Six Things You’ll Find on a Vacation in Jamaica
Tucked in the center of the Caribbean Sea, Jamaica is an island that people know, return to and talk about long after they leave. It is slightly smaller than the state of Connecticut and has 634 miles of coastline, including the revered seven-mile beach in Negril. It is known as the home of Bob Marley, frothy drinks and lots of sunshine.
But there is more to Jamaica than reggae, white sand, and rum. Here are six highlights of Jamaica, including a few that might surprise you.
A steaming hot nightlife
When the sun goes down in Jamaica, the nightclubs heat up. As you might expect, reggae and Latin tunes are all the rage on the island, and clubs range from classy venues overlooking the ocean to hole-in-the-wall bars pumping music from the speakers. Ocho Rios, Negril and Montego Bay are the biggest hotspots for Jamaican nightlife, though some clubs cater more to tourists than locals. There are also a number of bars and clubs in Kingston, but you’ll find that the local underground music scene is more robust in the capital city.
The unexpected: Though Jamaica is best known for its Caribbean beats, it’s also easy to find clubs playing jazz, dance, soca, hip hop and R&B music as well. The club scene in Jamaica is more diverse than you’d expect, and it’s not unusual to find couples salsa dancing in one club and people daggering to house beats next door.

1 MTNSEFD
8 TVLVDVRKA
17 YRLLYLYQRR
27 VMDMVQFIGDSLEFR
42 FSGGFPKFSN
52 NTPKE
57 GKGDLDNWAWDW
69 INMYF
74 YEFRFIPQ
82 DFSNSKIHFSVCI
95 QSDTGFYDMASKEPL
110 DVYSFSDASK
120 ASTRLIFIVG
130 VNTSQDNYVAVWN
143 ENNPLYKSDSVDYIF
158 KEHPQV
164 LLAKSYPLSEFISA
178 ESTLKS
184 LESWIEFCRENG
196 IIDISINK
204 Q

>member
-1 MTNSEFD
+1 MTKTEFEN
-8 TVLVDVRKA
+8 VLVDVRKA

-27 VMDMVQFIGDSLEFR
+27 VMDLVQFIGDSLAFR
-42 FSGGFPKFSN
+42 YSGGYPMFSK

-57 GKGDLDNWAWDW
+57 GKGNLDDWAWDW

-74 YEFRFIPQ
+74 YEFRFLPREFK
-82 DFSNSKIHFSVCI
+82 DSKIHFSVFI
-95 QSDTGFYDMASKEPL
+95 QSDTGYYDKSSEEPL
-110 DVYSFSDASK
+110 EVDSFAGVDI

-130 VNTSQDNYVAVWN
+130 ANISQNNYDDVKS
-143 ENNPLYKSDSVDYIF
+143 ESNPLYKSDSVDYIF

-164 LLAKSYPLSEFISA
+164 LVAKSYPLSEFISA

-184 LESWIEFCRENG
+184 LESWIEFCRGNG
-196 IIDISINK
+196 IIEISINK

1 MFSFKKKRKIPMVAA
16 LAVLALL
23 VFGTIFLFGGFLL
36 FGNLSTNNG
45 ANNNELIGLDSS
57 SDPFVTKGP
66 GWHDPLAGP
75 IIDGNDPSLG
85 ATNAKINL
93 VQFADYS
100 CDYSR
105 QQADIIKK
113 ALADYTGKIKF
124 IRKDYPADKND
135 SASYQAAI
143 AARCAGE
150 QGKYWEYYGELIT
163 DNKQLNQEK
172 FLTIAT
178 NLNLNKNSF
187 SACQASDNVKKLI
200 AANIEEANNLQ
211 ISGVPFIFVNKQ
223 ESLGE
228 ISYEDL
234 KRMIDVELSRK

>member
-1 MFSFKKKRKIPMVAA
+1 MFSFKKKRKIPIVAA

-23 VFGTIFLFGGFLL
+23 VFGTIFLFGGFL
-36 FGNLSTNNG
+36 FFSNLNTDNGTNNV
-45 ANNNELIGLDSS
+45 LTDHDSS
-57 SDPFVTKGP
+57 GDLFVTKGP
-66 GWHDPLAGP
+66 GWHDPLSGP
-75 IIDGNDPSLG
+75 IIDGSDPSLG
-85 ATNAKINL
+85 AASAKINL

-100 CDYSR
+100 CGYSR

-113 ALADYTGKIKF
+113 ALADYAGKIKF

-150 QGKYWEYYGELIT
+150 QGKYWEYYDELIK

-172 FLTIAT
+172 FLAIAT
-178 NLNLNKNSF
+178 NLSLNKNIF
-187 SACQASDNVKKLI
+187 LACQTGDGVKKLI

Most of those frothy drinks served by the pool or in the nightclubs have rum in them. Appleton Estates, which has been creating rums in Jamaica since 1749, has perfected the fermentation process and offers more than just rum suitable as mixers in tropical drinks. Some of them are matured for more than 30 years and are ideal for sipping on their own. Visitors are welcome to tour Appleton Estates, which is located on the South Coast, or they can take their rum without a thought via a piña colada, mai tai or daiquiri by the beach.
The unexpected: For those who need a break from rum, try another local beverage. Ting, which was first manufactured in Jamaica in 1976, is a popular grapefruit-flavored soft drink in the country. Ginger beer is also worth a sip. At one time, Jamaica was one of the largest producers of ginger, and though production has fallen significantly since the mid-1950s; this crisp and spicy drink, which is similar in taste to champagne, is still quite popular.
The northern and eastern coasts of Jamaica are packed with hundreds of rooms available for booking, and it can be tough to find an accessible stretch of sand that doesn’t have a resort attached to it. Negril, Montego Bay, Runaway Bay and Ocho Rios have the most resorts, but there are several in other coastal areas as well. They range from brand new, world-class luxury resorts to older, sprawling hotels that have become a little rough around the edges with time.
And visitors to Jamaica have a wide variety of amenities to choose from when it comes to resorts. There are all-inclusive properties that include absolutely everything in the daily rate (including drinks and tips) and others that are more ala carte in style. It is also possible to find family-oriented properties, couples-only resorts and those that are reserved for guests 21 and older—often within just a few miles of each other.
The unexpected: Jamaica has a well-beaten tourist trail, but you can escape the crowds with a little extra research. It is possible to find small, locally owned mom-and-pop inns in some of the smaller towns located across the island and even in the heavily visited cities. If you really want to get away from the tourist trail, head inland and away from the beaches.
Happy people and laid-back attitudes